LABOUR has erupted into a public civil war over drugs policy.
The fall-out within the party spilled out into the public sphere after private Whatsapp messages between top members of Keir Starmer’s frontbench were leaked to the media.
The i reported on the messages exchanged between Labour shadow ministers furious at Sadiq Khan, the London mayor, for announcing the formation of the new group to consider the decriminalisation of cannabis in Britain.
Shadow justice secretary Steve Reed, shadow trade secretary Gareth Thomas, and shadow health secretary Wes Streeting attacked Khan for the move, with Reed describing it as an “open goal” for the Tories.
Thomas said Khan’s comments were going down “like a bucket of cold sick” while Streeting suggested the mayor was impacting Labour’s chances of winning the next General Election.
The Labour Party issued an official statement saying it “does not support changing the law on drugs”, adding: “Drugs policy is not devolved to mayors and under Labour would continue to be set by national Government.”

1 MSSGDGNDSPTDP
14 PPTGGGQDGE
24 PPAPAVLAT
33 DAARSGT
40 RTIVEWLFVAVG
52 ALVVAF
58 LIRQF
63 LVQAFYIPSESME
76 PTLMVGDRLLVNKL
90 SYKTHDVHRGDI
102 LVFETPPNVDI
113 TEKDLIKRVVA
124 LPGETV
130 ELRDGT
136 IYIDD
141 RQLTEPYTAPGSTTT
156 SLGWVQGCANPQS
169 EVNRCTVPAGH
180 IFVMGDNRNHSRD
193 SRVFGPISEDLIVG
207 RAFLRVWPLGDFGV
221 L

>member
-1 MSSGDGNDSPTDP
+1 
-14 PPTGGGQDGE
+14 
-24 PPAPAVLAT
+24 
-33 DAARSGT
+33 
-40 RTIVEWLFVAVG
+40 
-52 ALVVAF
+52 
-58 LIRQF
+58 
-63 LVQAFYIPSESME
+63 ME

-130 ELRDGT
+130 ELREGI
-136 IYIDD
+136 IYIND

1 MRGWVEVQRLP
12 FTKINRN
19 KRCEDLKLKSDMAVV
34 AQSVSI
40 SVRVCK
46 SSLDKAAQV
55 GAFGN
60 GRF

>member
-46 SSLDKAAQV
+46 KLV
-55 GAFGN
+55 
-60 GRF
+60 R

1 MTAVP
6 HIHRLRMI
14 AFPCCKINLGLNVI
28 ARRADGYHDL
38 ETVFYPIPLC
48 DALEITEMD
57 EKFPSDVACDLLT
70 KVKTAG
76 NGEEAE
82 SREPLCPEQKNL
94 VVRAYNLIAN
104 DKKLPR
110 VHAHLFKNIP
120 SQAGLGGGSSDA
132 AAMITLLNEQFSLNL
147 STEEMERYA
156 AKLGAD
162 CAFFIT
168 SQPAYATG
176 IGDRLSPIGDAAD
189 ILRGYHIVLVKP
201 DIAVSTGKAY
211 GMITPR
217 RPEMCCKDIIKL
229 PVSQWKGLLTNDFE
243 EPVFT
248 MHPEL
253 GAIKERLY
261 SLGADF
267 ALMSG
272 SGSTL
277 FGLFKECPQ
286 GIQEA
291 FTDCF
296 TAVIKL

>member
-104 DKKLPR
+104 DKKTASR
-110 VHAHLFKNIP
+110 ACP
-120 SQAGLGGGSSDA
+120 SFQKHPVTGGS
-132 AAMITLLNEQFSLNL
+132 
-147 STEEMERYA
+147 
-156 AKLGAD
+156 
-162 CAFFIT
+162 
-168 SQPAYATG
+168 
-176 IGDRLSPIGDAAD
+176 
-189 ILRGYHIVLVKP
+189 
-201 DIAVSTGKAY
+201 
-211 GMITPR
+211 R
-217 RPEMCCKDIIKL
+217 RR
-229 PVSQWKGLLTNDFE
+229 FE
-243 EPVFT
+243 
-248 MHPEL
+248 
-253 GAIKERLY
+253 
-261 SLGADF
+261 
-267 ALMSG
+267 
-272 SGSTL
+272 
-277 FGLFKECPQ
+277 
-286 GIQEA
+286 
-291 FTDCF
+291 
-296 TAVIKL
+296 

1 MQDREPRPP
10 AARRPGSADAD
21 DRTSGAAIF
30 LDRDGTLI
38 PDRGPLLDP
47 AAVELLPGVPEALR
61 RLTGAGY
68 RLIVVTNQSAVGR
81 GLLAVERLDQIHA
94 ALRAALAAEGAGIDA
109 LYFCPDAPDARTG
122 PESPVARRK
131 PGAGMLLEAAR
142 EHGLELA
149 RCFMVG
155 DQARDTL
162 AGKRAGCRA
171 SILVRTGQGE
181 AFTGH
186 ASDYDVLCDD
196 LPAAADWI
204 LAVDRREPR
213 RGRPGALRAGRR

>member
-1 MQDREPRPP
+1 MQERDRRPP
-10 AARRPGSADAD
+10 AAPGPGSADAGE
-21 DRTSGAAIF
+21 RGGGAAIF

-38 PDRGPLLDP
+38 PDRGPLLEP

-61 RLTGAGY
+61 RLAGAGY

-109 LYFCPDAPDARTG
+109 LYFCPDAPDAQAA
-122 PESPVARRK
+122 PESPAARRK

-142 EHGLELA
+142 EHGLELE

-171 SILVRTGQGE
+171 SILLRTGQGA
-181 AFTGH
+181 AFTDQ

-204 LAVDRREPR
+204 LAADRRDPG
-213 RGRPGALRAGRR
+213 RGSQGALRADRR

The UK party and shadow ministers were then attacked by Labour MSP Monica Lennon (below) for their position on drugs.
Writing on Twitter, Lennon said of the shadow ministers’ attack on Khan: “The ‘war on drugs’ has failed spectacularly. @Keir_Starmer and his team are failing to understand this.
“Unless our laws, policies and budgets are rooted in public health and smart justice, more people will die, more communities will suffer and more public pounds will be wasted.”
She further shared a post from the Labour Campaign for Drug Policy Reform, which is led by Withington MP Jeff Smith, calling Khan’s announcement a “welcomed and important development”.
Labour is caught between wanting to appear tough on drugs and drug-related crime at a UK level, but also advocating for change to fight the drugs deaths crisis in Scotland.
In Scotland, the Lord Advocate announced in late 2021 that anyone found to be in possession of class A drugs could be issued a warning instead of facing instant prosecution. At the time, Scottish Labour drugs policy spokesperson Claire Baker welcomed the decision saying she hoped it would lead to more drug users getting the support they need.
Scottish Labour leader Anas Sarwar has previously said that government must “look at every option” to fight the drugs crisis in Scotland, and called for policy to “learn from what works”.
Starmer has previously said he does not support “changing the law or decriminalisation”, but said he does back “schemes where cannabis possession, you’re not arrested, you’re not prosecuted for it”.
Labour was slated by former MSP Neil Findlay ahead of the council elections after it ran Facebook ads attacking the LibDems for wanting to “soften” drugs laws.
Scottish Labour has been asked to make its official position clear. Sadiq Khan’s office has been approached for comment.